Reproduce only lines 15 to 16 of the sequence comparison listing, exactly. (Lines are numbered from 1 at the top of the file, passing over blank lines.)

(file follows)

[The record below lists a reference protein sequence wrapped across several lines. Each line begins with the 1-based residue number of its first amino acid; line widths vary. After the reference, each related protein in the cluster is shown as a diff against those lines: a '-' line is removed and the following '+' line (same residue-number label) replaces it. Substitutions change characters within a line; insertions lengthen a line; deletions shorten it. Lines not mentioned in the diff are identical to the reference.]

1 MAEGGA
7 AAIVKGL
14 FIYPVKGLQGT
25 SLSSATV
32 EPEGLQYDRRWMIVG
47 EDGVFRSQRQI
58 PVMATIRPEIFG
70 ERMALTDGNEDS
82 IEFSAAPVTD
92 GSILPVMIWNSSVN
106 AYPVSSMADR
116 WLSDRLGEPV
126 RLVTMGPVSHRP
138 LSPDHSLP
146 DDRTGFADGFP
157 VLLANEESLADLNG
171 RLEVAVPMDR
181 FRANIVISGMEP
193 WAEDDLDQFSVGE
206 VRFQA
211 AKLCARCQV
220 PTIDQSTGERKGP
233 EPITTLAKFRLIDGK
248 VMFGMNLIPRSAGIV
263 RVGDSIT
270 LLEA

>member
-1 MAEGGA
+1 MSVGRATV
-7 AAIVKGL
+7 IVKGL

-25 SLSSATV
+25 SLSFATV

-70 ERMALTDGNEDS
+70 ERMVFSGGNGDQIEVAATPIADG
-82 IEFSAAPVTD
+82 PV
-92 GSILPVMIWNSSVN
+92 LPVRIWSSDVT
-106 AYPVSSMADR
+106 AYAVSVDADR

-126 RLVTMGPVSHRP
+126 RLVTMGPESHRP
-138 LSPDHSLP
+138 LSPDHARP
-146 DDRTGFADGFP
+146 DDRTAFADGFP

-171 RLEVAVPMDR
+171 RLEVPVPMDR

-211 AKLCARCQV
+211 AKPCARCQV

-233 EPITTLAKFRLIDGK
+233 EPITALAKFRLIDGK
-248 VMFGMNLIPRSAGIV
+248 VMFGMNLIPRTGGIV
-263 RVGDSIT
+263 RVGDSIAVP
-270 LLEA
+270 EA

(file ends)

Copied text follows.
138 LSPDHSLP
146 DDRTGFADGFP